But Amazon is not going to tell you about it beyond the simple binary answer of whether or not it can prove you know each other. As many transactions as there are in a day, the amount of paperwork involved would be enormous—and besides, it would help less-honest folks figure out how to cheat the system. In the end, we end up having to take Amazon’s word for it that it knows you know each other, and for the amount of pennies you get from each purchase, it’s probably not worthwhile to quibble over individual transactions anyway.
Moving back from that to the question of the user reviews, I just want to re-emphasize that we have no way of knowing how close Santiago and this other person she tried to review are. They could be almost complete strangers, or they could be on each others’ Christmas card lists. Santiago isn’t saying. She’s just objecting to the whole premise on principle. This seems a little suspicious to me, because as far as I’m concerned, the premise does make sense. If Amazon determines that you and the author of the book you’re reviewing do know each other, honestly, it should be keeping you from reviewing their book.
How many complaints have we heard about Amazon reviews in the past? Cases where people were getting their self-published books reviewed by friends and relatives and no one else, or ones where people like Anne Rice get up in arms over trolls abusing the review process? It sounds to me that Amazon is finally doing exactly the sorts of things people have wanted them to for a long time.
And if Amazon is going by “account activity” to make that determination, it sounds to me like Amazon noticed something like them shipping things to each others’ addresses, just as with me and my brother. It seems a lot more likely it would come from something like that, rather than Amazon just noticing them following each other on Twitter. I mean, what does Amazon even care about Twitter? It has plenty of data involving the ways people spend actual money on each other.
But again, that’s just a guess, because without knowing who the other person is, I have no way of knowing that either. I can just observe that it looks kind of funny Santiago is so willing to make such a big fuss about generalities without coughing up any specifics, such as whether or not she and the other author actually do know each other, and if so to what extent. If they didn’t know each other, I should think she’d at least outright say so, even without divulging the other person’s name.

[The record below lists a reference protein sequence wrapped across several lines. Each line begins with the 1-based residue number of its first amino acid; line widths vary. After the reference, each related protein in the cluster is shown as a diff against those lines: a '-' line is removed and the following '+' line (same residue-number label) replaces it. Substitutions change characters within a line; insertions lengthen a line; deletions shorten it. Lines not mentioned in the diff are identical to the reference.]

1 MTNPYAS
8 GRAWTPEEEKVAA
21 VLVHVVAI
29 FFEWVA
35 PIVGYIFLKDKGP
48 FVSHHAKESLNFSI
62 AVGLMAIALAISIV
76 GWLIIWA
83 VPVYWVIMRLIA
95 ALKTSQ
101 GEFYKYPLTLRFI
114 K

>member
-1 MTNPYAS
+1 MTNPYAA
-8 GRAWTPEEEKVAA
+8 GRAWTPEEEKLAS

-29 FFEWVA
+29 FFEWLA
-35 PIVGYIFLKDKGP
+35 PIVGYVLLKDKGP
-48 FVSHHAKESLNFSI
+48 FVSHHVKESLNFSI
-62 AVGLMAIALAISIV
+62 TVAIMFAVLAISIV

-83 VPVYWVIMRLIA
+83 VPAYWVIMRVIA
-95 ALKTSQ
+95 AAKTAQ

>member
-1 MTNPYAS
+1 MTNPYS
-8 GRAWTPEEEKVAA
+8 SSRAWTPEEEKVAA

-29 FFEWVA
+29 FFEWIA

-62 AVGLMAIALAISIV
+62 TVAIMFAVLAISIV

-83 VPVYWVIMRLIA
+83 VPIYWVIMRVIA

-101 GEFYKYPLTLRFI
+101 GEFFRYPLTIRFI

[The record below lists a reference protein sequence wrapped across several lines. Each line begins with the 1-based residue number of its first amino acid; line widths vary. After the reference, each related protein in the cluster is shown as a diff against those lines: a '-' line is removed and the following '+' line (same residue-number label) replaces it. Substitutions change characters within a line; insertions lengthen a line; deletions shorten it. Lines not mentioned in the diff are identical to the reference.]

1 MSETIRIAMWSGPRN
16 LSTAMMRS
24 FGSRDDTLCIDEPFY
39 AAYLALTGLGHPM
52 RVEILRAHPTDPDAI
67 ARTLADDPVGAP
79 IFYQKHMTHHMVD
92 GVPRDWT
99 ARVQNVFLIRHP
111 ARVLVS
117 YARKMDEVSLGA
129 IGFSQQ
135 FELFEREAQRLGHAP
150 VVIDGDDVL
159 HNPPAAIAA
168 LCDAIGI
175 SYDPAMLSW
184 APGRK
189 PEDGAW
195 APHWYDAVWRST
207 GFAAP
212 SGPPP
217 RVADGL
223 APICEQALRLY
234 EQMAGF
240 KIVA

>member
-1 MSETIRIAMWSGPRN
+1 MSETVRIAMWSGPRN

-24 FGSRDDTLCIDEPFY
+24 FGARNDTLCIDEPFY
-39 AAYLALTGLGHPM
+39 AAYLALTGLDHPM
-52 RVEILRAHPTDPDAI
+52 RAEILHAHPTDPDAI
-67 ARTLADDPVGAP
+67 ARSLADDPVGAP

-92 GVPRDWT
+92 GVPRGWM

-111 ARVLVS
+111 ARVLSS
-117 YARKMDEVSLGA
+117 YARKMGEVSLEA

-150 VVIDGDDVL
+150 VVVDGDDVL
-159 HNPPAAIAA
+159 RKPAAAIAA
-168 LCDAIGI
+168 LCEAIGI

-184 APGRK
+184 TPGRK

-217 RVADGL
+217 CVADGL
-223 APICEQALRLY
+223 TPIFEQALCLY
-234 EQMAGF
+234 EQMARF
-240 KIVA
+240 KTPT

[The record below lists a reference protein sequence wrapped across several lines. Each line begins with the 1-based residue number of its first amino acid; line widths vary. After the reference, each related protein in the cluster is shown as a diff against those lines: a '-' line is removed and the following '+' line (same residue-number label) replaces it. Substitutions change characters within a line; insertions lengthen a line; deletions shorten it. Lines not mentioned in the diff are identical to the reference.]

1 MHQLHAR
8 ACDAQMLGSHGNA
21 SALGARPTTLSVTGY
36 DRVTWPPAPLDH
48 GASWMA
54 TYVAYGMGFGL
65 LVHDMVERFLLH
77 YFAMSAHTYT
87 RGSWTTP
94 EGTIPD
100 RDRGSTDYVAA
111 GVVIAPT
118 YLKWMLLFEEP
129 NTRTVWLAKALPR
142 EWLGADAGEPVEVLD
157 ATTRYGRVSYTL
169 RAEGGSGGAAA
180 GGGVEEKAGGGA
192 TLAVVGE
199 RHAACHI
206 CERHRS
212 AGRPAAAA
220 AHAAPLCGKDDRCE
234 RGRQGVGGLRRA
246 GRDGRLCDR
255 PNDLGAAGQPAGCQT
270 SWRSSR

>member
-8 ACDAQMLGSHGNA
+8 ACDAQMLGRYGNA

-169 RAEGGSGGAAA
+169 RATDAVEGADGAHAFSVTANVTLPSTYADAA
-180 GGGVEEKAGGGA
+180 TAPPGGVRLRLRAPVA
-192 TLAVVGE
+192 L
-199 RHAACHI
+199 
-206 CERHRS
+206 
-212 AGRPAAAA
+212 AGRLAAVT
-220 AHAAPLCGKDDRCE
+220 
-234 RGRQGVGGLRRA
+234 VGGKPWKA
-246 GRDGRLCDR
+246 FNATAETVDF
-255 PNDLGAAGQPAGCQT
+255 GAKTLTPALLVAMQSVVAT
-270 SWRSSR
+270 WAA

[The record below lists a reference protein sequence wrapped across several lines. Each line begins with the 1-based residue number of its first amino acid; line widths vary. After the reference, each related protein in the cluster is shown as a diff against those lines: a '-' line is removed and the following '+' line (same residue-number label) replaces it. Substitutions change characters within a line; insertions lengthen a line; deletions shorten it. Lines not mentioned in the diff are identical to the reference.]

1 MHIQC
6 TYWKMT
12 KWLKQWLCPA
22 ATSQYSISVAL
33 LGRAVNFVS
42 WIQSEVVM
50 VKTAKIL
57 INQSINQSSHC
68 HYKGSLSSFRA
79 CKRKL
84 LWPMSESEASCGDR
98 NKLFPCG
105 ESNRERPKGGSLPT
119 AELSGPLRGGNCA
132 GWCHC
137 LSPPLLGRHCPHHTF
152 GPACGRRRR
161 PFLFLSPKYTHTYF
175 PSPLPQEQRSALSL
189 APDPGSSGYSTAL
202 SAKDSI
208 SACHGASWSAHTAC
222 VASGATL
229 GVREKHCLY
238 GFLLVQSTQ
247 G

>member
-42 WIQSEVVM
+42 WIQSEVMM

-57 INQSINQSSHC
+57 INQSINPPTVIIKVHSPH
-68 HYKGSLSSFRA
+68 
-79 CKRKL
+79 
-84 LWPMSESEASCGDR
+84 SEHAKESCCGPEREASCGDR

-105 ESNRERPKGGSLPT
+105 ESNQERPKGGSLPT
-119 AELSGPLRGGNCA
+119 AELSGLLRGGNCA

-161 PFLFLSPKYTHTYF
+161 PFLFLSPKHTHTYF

Of course, Santiago and other authors such as Seanan McGuire are concerned over where exactly the bright line is—how close you can know someone before Amazon objects to your reviewing the book. What if you meet someone at a convention and become friends along the way? When are you disallowed from leaving reviews for each other? You can see how she would be concerned, since if Santiago isn’t divulging how close her connection is to the other author, Amazon isn’t coughing up any details on its part either beyond “account activity.”
And yet, I haven’t seen anyone getting up in arms over how Amazon decides whether you get referral bennies from a given person clicking on your link to an Amazon product—though for all I know, they use the exact same process to make that decision, and they’re never going to tell you why they made a given decision there either.
This smells to me like someone went looking for reasons to be angry at Amazon. But when you get right down to it, there really isn’t anything there.